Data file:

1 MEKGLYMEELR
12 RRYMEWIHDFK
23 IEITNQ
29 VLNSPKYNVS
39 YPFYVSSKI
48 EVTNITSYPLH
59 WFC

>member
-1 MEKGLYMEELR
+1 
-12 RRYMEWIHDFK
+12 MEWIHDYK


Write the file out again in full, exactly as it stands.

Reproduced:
1 MEKGLYMEELR
12 RRYMEWIHDFK
23 IEITNQ
29 VLNSPKYNVS
39 YPFYVSSKI
48 EVTNITSYPLH
59 WFC

>member
-1 MEKGLYMEELR
+1 
-12 RRYMEWIHDFK
+12 MEWIHDYK